Psychiatric nurses often write “provide structure” in their nursing plans, but without further description of nursing actions or achieved goals. The Nursing Interventions Classification (NIC) (Bulechek, Butcher, & McCloskey Dochterman, 2008) also does not mention an intervention called “provide structure” or “providing structure.” It is thus questionable whether nurses know exactly what to do to provide structure for psychiatric patients.
A recent review of the research literature using NIC keywords closely related to the concept of “providing structure” (e.g., use of structure, structure, restrictiveness, limit setting, setting limits, therapeutic milieu) revealed 40 research or opinion articles that were based on predominantly qualitative research. The methodological quality of these studies was assessed using the criteria of Van Tulder, Assendelft, Koes, Bouter, and the Editorial Board of the Cochrane Collaboration Back Review Group (1997) and, despite sufficient methodological quality, it proved difficult to compare the data on providing structure. Research designs and means for providing structure differed widely across the studies reviewed.
Based on the literature review and closer inspection of the included studies, three elements of providing structure could be discerned, namely to impose and maintain rules and limits, to assess the condition of the patient, and to interact with the patient (Voogt, Nugter, Goossens, & Van Achterberg, in press). With regard to the imposing and maintenance of rules and limits, two continua could be distinguished: (a) the continuum from general to specific structure (Garritson, 1983; Ransohoff, Zachary, Gaynor, & Hargreaves, 1982; Sebastian, Kuntz, & Shocks, 1990; Silver Curran, 2007; Vatne & Fagermoen, 2007; Yonge, 2002), and (b) the continuum from least to most restrictive forms of structure (Caplan, 1993; Delaney, 2006; Kozub & Skidmore, 2001; Morales & Duphorne, 1995; O'Brien, Woods, & Palmer, 2001; O'Brien, 2000; Vatne & Fagermoen, 2007).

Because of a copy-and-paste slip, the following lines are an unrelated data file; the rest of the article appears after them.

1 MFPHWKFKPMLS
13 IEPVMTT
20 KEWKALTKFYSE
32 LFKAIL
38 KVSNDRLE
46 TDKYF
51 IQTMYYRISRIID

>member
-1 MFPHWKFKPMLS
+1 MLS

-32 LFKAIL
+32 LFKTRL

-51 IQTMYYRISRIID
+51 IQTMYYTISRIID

In relation to the assessment of the patient's condition, four aspects were mentioned. These were the assessment of ego functions (Benfer & Schroder, 1985; Kerr, 1990a, 1990b), responses of the patient to being limited or supported (Delaney, Rogers Pitula, & Perraud, 2000; Garritson, 1983; Lancee, McCay, & Toner, 1995; Ransohoff et al., 1982), ability of the patient to adequately respond to redirection (Kozub & Skidmore, 2001), and the individual need of the patient for autonomy and self-control (Garritson, 1983; Lowe, 1992; Lowe, Wellman, & Taylor, 2003; Mohr, Mahon, & Noone, 1998; Morales & Duphorne, 1995).
Through the interaction nurses tried to relate to each patient, and nurses tried to put themselves in the patient's shoes to recognize the patient's individuality (Björkdahl, Palmstierna, & Hansebo, 2010). Nurses also tried to exchange mutual expectations about what to expect during treatment. This led to involvement of the patient in a process of cooperation with nurses and it led to the formulation of clear treatment goals (Caplan, 1993; Hopkins, Loeb, & Fick, 2009; Sebastian et al., 1990; Vatne & Fagermoen, 2007; Walker, 1994; Yonge, 2002). The three elements of providing structure appeared to be interrelated.
On the basis of literature review, three goals and several effects of providing structure could be identified, which ranged from most to least restrictive: to attain external security for the patient, to make mutual expectations within the treatment relationship explicit, and to attain the feeling that the patient better fits into the world and is recovering from illness (Voogt et al., in press).